In May, I had the chance to spend half a day touring local farms and learning more about the importance of agriculture in the Creston Valley. The tour was organized by the Creston Valley Agriculture Society, which also provided a lovely local lunch. On our bus were Creston Mayor Ron Toyota, Regional District of Central Kootenay directors John Kettle, Larry Binks and Garry Jackman, all elected officials who need to understand, in dollars and cents and philosophically, the importance of this industry to our community.
Media folks were also joined by RDCK and ministries of transportation and agriculture staff, Creston Valley Food Action Coalition members and, most importantly, several farmers.
As we rode the bus between farms, we got to listen and talk to farmers and producers like Randy Meyer, Lew Truscott, Tom Tarzwell, Morris Hanson, Alvin Lang and members of the Harris family.
Our afternoon began with a lunch made primarily from local food and then we heard a presentation from Susan and Gary Snow. The Snows talked about many of the same issues as they do in today’s story — labour challenges, global competition, market demand and the opportunity to juice good cherries that are otherwise wasted.
Our second stop was at EP Farms, where Robin Edge-Partington continues his parents’ tradition in the dairy farm business. While Robin talked to the tour group his father, John, now 80 years of age, was out running the tractor on the fields, cutting feed.
We lived near EP Farms for many years and have known the family for a quarter-century or more but I was surprised to learn that this small dairy producer is consistently among the top 10 dairies in the province when it comes to its cows’ milk productivity. It was the top producer a couple of years ago and, as Wayne Harris later explained, B.C. dairy cows are among Canada’s best for productivity because of the protein content of the food produced here.
Edge-Partington pointed out that the number of dairies in the Creston Valley has dropped by a third in recent years, but he thinks there is opportunity for more, with local ability to produce high quality feed and a continuing demand for the milk. A new dairy is now under construction on the Creston flats and is being built by a farmer who is relocating from the Lower Mainland.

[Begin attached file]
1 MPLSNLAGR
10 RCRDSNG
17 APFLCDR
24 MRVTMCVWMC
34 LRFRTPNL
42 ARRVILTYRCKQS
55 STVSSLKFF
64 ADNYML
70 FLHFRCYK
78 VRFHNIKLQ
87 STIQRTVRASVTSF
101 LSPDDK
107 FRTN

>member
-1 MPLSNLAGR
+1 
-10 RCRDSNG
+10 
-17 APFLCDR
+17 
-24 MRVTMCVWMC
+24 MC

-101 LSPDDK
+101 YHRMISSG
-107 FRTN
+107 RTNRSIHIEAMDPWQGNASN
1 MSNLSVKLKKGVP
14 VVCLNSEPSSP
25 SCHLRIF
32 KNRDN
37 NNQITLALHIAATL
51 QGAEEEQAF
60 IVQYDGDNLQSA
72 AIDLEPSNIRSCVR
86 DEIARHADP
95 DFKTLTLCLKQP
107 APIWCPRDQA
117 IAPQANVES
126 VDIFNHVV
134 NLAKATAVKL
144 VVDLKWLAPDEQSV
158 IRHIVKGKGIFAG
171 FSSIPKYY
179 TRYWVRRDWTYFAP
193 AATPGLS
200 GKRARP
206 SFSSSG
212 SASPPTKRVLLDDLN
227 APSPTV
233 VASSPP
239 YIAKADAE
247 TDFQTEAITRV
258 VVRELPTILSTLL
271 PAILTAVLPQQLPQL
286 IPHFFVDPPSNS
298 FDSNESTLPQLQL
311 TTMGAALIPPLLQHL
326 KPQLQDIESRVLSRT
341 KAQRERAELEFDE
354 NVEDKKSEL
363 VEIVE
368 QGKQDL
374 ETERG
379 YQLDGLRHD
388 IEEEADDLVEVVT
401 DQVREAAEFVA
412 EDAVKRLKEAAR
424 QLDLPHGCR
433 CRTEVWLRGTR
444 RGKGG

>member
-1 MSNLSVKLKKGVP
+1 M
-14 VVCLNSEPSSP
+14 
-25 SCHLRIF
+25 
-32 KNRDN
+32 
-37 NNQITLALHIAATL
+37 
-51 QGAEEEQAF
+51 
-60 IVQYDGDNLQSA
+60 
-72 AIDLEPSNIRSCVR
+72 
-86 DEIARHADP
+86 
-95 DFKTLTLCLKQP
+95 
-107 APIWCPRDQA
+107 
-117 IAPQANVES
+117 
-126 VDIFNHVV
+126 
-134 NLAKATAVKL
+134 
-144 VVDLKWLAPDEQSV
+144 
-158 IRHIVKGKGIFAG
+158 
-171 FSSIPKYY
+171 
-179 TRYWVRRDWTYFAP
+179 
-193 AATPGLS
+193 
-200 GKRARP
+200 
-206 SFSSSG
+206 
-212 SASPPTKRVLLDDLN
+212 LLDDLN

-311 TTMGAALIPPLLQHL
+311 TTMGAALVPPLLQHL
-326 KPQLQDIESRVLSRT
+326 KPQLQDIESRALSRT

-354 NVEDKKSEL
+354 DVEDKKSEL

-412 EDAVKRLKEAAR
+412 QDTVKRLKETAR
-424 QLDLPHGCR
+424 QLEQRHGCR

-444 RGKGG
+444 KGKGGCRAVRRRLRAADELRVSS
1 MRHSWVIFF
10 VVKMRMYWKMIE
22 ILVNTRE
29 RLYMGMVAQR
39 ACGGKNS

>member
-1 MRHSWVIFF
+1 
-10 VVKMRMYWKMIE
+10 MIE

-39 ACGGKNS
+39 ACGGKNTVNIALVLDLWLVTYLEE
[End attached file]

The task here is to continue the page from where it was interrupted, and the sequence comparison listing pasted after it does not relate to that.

We moved on to West Creston, where Larry and Charlene Rast operate Big Rock Simmentals, the Pickle Patch and the Egg Patch. The pure-breed Simmentals are bred for stock and beef and the farm also grows hay, primarily for sale to horse owners. Charlene manages the Patches. A large market garden provides the produce for a variety of pickles and free range hens produce more than 30 dozen eggs a day and are sold throughout the Kootenays. With three young children and a diverse farm, the Rasts are a prototype for what this valley needs more of — farms that support families and whose diversity contributes to their sustainability.
The day’s last stop was Sutcliffe Farms on Indian Road, which was uncharacteristically quiet. The picking, cleaning, sorting and packing of asparagus had ended for the day, but we got an up-close look at some of the fields where this unique vegetable has been grown for two generations. The 90-acre farm is the province’s largest asparagus producer, yielding up to 12,000 pounds a day under ideal conditions.
Ideal conditions? I suspect Doug Sutcliffe is beginning to wonder whose might be after this third consecutive year of cool, wet May and June periods, precisely at the time when he is doing his six-week harvest. An asparagus plant, we were surprised to learn, can be productive for as long as 30 years. Part of the reason for their longevity is the short picking season Sutcliffe operates. In California and other warming climates, asparagus is picked nearly year-round.
A visit to the farm during harvest is worth it only to see the innovative equipment that Sutcliffe designed which allows pickers to lie face down while being pulled along by a tractor. Even that way of picking is hard on the body, he admits, but it has to be better than everywhere else in the world, where harvesters bend at the waste and cut off spears below the ground.
In my career as a newspaperman, there have been few opportunities that I have enjoyed more than the ones that have taken me out to farms and to write about farmers. I admire their determined independence. And I love the food they produce.
Lorne Eckersley is the publisher of the Creston Valley Advance.